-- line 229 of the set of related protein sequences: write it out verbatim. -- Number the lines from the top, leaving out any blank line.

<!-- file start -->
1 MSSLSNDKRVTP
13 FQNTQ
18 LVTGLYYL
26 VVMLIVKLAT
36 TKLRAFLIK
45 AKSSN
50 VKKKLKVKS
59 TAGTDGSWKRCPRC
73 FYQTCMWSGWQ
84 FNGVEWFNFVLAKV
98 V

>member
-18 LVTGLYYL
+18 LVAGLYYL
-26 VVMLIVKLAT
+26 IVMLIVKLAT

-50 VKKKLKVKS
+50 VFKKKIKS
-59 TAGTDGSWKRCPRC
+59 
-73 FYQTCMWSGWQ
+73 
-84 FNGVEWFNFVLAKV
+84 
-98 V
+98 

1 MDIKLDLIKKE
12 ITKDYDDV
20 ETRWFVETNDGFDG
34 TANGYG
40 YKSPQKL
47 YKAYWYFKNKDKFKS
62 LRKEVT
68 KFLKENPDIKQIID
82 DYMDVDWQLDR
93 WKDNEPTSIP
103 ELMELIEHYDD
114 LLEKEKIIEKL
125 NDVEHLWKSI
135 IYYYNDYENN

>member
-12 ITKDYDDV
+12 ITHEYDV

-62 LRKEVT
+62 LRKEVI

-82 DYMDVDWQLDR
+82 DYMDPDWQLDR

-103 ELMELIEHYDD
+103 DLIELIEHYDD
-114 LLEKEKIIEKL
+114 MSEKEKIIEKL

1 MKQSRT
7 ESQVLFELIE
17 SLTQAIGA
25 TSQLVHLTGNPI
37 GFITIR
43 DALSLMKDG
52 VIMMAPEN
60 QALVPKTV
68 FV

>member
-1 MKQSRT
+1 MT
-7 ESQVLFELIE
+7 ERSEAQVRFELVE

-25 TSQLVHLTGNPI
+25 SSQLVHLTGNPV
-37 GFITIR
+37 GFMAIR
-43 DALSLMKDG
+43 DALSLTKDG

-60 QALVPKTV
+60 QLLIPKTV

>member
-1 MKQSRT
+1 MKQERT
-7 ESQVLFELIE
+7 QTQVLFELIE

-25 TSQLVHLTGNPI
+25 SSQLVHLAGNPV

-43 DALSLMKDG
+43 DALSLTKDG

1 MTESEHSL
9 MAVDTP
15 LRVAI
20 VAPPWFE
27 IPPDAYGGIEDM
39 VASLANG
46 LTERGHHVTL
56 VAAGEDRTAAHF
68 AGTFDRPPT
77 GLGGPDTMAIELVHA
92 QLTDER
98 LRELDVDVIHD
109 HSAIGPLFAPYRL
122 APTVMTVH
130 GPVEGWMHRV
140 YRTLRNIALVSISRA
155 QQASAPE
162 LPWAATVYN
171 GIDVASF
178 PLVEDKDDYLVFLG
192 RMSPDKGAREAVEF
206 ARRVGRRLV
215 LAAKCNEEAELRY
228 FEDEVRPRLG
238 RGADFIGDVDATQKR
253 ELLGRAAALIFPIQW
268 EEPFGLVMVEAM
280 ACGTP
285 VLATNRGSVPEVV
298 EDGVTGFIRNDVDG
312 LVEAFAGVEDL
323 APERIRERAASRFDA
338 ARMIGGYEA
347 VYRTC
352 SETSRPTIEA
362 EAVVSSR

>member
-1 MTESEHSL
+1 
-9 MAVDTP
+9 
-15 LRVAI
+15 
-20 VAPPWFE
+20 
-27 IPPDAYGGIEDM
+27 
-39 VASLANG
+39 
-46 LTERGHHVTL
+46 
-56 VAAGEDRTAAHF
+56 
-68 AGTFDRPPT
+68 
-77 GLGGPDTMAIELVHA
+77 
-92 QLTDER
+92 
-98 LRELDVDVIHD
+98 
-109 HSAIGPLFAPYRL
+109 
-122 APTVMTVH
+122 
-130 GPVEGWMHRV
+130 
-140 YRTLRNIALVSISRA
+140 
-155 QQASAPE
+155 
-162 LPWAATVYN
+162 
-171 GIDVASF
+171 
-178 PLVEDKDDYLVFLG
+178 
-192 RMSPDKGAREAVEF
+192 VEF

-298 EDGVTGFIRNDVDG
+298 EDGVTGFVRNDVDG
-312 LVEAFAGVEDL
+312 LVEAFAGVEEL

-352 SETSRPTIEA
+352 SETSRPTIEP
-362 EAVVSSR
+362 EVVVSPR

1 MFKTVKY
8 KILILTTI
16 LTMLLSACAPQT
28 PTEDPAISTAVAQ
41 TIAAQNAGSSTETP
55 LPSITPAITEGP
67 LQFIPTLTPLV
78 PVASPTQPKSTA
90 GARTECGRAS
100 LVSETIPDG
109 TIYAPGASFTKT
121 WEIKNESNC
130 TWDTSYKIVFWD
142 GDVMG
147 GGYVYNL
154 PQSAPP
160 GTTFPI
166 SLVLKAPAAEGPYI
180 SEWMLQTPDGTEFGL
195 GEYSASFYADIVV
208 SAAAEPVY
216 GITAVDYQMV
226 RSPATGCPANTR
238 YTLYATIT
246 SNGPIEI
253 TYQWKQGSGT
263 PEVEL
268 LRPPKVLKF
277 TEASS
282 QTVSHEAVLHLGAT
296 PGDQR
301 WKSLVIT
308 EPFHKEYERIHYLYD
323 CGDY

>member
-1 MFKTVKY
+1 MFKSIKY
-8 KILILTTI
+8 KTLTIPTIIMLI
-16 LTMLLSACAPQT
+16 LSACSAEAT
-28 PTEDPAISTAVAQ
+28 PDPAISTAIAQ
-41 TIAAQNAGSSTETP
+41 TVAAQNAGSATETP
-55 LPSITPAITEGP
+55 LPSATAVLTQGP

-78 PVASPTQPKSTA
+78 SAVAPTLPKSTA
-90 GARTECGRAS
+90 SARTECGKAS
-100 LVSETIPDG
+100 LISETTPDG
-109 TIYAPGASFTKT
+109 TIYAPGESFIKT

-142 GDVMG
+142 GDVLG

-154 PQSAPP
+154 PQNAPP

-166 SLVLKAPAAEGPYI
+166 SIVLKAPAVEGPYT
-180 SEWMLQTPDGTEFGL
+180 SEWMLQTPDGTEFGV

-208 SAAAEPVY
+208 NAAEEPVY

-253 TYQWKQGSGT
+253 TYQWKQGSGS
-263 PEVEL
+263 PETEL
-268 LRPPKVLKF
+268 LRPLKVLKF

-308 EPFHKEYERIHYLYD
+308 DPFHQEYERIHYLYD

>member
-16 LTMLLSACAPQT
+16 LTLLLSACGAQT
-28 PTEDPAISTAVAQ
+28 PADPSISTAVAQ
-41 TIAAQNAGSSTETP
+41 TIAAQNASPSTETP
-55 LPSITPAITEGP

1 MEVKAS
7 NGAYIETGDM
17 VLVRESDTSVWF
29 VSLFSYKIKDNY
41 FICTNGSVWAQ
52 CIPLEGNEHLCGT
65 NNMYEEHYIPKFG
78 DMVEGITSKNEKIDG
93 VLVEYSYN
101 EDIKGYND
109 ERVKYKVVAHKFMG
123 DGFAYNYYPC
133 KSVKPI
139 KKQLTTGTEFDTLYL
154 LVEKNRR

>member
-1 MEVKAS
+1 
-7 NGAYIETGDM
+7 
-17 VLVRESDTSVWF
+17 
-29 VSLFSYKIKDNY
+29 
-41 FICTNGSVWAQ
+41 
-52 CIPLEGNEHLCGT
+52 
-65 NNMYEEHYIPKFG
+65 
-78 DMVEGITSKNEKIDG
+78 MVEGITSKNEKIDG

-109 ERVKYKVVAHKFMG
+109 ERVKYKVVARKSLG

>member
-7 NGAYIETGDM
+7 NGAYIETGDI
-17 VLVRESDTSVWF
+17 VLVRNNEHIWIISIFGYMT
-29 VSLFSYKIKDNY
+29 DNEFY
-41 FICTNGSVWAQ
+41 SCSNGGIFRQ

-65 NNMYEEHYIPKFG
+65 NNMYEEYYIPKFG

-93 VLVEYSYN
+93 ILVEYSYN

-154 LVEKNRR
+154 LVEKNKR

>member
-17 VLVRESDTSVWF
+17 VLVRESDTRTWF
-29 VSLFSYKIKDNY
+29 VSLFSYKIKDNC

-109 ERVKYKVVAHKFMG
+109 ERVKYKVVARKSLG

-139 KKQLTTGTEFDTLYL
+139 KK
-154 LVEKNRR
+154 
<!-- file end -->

-166 SLVLKAPAAEGPYI